JetBlue filed a complaint with the US Department of Transportation after the Netherlands government restricted slots at Amsterdam airport.
As an effort to reduce the carbon footprint of aviation in the Netherlands, the country’s government recently capped the number of slots at Amsterdam’s Schiphol Airport (EHAM). A “slot pair” is a takeoff and a landing.
The restriction means that the airport can have no more than 452,000 flights per year. And that’s 10% below 2019 levels for Schiphol Airport. Unsurprisingly, the move has caused a lot of reactions, from KLM, the country’s flag carrier, and other European airlines.
And now JetBlue has joined these reactions. The American leisure airline started transatlantic flights in 2021, from JFK and Boston to London, UK. JetBlue started flights to Amsterdam in August this year, from JFK.
The airline also started flights to Amsterdam from Boston, earlier in September. But it appears that JetBlue has more plans for such transatlantic flights, which make the Amsterdam restrictions a potentially worrying precedent.
JetBlue Has More Plans For Amsterdam?
The American carrier filed its DoT complaint against the Netherlands and the European Union. This is because JetBlue argues that the Amsterdam restrictions violate the U.S.-EU Air Transport Agreement. Under this agreement, if the Dutch restrictions persist, the U.S. DoT should restrict KLM flights into the U.S., argues JetBlue.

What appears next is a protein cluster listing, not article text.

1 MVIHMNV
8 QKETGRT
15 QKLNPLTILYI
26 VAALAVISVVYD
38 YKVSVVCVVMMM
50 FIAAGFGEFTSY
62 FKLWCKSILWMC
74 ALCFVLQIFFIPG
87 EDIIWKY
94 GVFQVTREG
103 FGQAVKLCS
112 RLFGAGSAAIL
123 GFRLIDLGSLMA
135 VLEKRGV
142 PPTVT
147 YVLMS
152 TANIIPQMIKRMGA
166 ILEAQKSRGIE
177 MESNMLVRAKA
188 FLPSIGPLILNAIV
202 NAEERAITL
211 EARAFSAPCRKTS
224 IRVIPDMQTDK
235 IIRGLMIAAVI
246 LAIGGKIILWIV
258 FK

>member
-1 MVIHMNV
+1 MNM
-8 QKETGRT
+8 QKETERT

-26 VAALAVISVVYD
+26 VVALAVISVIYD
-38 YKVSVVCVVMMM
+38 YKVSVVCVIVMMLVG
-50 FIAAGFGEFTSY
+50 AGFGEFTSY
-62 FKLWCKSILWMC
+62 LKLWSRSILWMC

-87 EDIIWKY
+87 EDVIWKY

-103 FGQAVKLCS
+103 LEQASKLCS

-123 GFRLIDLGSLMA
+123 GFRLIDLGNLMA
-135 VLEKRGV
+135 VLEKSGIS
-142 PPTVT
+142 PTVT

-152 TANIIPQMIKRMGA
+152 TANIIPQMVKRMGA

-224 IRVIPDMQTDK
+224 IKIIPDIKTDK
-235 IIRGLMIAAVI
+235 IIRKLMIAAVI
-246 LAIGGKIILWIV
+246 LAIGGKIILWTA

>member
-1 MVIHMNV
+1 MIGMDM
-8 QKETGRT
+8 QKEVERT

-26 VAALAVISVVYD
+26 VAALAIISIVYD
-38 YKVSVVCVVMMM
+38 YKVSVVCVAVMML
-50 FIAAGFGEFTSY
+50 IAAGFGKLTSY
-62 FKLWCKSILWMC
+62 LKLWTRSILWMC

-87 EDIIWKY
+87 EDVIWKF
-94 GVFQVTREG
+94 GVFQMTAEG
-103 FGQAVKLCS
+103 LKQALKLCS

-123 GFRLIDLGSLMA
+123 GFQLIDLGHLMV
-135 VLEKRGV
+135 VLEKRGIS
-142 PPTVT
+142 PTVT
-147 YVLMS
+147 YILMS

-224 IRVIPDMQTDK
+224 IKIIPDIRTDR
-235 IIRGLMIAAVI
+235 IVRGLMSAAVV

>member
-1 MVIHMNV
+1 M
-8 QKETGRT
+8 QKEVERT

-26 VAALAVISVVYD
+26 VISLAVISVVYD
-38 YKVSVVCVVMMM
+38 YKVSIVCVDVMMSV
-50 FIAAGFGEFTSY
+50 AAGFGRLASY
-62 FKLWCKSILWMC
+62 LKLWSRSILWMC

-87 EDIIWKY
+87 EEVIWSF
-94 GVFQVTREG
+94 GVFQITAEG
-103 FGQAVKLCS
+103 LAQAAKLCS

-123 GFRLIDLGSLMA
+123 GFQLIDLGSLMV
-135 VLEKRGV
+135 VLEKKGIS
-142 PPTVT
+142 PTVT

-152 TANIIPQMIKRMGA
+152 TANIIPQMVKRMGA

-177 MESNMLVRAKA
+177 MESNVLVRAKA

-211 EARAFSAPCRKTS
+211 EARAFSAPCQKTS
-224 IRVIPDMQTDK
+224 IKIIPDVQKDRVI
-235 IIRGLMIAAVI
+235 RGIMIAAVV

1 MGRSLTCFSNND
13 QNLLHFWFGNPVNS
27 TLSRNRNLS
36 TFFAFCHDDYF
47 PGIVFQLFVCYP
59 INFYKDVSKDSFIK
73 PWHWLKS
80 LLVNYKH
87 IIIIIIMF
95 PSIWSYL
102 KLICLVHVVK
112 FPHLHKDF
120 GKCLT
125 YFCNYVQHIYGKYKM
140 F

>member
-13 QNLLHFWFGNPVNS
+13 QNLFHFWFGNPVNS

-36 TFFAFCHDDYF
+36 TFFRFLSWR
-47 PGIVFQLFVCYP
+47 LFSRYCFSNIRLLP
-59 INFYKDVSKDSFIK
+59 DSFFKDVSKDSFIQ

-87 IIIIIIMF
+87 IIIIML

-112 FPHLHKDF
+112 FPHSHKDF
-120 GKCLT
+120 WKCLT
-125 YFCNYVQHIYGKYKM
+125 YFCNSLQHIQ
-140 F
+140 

That’s a bit ironic since KLM is even more unhappy about the Amsterdam slot restrictions than JetBlue. The American airline says that the restrictions essentially block new entrants from flying to the Dutch capital. Amsterdam Schiphol already had very limited slots, even before the new restrictions.
JetBlue currently has a fleet of seven Airbus A321LRs, out of 13 orders in total. That’s in addition to 59 regular A321neos, which are essentially the same variant (A321-271NX) as the LR, but with a more conventional interior.
So JetBlue could add more long-range A321s in its fleet if its long-haul plans continue to prove popular. And crucially, the airline has 13 orders for the A321XLR, a more purpose-built long-range variant of the A321neo, that can carry more fuel AND baggage.
These route and fleet growth plans explain why JetBlue objects to these new Amsterdam slot restrictions. With other European countries discussing similar moves, the American carrier wants the U.S. Department of Transportation to show that such actions could bring penalties.
Of course, all this is happening at a time when the DoT is looking closely at JetBlue’s desired merger with Spirit Airlines. Perhaps in the case of the Amsterdam slot curbs, JetBlue feels that any competition-related objections will be in its favor.